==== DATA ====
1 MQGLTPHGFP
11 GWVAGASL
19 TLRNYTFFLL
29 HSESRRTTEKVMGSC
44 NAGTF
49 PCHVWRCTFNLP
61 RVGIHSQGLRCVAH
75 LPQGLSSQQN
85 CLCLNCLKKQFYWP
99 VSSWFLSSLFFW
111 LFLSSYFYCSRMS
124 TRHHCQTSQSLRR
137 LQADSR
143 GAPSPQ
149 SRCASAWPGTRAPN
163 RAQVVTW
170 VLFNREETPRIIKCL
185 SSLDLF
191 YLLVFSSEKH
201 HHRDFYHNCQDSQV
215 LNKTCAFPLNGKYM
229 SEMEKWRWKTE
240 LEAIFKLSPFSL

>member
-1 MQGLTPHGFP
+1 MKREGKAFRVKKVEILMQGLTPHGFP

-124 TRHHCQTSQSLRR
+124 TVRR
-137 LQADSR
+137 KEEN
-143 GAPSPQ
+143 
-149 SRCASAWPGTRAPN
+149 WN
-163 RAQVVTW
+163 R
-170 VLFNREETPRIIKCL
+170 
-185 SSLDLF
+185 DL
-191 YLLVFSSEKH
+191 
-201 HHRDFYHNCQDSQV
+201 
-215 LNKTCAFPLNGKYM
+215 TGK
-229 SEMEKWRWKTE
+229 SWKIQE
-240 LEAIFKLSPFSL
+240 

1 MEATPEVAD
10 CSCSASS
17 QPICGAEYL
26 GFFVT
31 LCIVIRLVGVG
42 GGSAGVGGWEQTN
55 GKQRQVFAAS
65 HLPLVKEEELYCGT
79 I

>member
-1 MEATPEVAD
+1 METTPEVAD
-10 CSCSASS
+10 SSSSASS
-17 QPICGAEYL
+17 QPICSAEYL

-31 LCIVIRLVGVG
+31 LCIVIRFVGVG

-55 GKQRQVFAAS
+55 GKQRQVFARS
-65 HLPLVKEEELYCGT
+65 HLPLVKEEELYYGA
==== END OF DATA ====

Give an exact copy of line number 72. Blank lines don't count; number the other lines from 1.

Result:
+65 HLPLVKEEELYYGA